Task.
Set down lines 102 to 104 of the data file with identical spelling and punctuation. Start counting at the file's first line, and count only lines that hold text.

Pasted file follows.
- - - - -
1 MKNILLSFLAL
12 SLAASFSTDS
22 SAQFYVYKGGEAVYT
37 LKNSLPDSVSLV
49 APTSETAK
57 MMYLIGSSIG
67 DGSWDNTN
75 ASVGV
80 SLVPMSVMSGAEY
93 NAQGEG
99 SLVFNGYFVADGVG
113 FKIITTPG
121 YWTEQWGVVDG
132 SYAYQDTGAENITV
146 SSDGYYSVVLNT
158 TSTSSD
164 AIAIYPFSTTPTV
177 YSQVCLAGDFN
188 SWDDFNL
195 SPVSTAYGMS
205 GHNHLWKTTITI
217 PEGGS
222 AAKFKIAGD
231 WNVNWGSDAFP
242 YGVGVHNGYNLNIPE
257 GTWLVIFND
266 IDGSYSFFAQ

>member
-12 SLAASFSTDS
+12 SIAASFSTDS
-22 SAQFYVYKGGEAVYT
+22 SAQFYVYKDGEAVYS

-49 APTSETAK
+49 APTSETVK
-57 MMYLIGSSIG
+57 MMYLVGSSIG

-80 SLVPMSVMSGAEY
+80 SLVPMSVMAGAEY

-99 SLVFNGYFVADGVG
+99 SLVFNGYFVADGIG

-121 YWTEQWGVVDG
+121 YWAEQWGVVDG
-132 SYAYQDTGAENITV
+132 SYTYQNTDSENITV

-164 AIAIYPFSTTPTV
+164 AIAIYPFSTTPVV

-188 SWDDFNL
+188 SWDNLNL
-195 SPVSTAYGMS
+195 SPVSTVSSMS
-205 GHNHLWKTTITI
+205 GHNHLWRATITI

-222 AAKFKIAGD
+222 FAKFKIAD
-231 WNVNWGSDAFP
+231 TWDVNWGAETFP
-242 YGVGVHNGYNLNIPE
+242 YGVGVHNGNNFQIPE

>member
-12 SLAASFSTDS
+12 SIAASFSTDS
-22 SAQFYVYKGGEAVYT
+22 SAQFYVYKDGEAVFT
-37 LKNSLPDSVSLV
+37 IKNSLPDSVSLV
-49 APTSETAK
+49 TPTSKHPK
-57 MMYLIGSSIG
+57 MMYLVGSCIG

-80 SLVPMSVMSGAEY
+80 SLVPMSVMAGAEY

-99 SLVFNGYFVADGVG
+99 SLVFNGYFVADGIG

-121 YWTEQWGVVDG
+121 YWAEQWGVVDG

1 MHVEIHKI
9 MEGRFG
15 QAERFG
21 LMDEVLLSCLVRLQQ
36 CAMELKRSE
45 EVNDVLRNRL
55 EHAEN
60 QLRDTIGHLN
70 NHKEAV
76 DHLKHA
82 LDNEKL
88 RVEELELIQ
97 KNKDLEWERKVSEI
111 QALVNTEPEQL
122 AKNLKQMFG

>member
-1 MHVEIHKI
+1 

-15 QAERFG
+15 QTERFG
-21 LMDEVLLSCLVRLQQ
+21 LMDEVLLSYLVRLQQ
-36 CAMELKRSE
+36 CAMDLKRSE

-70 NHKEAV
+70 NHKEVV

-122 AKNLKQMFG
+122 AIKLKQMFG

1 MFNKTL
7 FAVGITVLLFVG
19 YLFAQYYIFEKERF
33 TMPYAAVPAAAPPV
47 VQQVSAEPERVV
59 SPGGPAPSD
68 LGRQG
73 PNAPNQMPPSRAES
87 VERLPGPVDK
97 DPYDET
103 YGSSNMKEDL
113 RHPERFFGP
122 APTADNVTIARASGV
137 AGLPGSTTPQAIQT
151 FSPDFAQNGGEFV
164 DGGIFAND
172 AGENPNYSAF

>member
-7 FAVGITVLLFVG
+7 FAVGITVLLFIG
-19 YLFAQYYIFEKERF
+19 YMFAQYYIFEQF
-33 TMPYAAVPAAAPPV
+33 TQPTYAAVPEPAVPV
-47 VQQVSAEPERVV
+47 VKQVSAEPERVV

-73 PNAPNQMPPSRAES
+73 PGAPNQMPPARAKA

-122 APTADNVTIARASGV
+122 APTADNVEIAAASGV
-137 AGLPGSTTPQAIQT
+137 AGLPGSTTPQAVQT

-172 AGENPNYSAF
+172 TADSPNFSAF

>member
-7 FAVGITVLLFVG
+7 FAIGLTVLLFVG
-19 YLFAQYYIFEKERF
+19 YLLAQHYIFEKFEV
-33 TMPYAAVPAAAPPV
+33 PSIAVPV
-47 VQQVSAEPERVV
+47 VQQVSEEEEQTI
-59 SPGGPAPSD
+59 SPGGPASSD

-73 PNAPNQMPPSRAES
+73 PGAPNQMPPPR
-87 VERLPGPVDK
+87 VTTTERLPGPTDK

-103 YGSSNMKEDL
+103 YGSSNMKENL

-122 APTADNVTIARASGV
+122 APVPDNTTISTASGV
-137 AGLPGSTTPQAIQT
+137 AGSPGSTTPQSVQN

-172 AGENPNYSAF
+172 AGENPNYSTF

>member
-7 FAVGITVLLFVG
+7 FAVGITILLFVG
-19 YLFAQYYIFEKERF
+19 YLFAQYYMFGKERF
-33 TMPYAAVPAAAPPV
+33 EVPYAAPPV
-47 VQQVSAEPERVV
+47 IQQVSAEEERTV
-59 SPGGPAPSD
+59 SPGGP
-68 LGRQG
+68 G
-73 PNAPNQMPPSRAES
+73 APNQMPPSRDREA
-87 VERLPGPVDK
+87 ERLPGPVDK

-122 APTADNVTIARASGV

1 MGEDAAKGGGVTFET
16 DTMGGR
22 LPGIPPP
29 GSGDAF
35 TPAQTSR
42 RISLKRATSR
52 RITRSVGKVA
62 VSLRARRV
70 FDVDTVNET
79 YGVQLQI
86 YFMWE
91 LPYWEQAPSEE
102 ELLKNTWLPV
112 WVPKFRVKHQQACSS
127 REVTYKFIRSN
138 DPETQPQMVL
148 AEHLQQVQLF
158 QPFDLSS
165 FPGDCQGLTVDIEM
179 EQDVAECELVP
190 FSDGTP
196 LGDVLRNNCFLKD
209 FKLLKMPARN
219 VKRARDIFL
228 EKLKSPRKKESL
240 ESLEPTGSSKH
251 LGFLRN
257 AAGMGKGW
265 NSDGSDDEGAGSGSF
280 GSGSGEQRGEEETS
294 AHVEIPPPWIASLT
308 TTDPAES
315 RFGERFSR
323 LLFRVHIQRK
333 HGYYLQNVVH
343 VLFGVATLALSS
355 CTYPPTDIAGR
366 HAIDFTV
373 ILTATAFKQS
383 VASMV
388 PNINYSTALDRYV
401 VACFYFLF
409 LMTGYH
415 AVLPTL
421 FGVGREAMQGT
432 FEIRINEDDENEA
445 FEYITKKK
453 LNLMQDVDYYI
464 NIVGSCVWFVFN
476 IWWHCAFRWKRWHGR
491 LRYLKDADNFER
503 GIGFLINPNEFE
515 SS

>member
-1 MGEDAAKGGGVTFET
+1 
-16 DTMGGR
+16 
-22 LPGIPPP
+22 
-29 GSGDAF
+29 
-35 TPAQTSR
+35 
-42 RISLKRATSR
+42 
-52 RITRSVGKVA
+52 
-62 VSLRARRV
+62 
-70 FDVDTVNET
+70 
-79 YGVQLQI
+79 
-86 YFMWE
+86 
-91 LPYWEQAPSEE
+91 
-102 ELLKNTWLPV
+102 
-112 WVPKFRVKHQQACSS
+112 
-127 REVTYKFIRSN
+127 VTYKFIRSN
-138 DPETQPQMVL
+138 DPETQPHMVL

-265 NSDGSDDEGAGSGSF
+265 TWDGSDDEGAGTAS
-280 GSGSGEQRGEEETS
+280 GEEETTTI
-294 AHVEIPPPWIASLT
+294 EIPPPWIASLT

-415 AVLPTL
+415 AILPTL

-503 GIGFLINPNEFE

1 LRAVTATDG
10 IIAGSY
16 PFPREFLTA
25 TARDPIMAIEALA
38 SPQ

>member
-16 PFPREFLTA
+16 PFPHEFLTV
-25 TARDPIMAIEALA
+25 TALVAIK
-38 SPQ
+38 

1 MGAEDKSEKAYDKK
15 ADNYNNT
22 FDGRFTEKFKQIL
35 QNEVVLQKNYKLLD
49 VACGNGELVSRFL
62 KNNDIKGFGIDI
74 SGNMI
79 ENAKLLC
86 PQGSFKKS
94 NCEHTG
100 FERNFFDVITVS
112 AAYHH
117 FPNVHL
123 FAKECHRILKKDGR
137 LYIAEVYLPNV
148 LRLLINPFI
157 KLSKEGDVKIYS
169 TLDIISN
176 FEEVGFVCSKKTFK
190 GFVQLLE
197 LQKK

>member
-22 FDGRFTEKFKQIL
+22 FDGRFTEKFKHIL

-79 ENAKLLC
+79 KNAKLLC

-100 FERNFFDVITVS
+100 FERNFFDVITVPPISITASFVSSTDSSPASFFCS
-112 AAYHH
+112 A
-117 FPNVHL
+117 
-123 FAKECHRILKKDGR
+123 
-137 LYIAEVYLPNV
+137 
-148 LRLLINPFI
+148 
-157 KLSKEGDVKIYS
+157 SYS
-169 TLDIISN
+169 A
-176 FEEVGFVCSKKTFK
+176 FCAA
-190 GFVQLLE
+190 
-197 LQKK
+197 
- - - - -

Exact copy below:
-122 AKNLKQMFG
+122 AIKLKQMFG

1 MFNKTL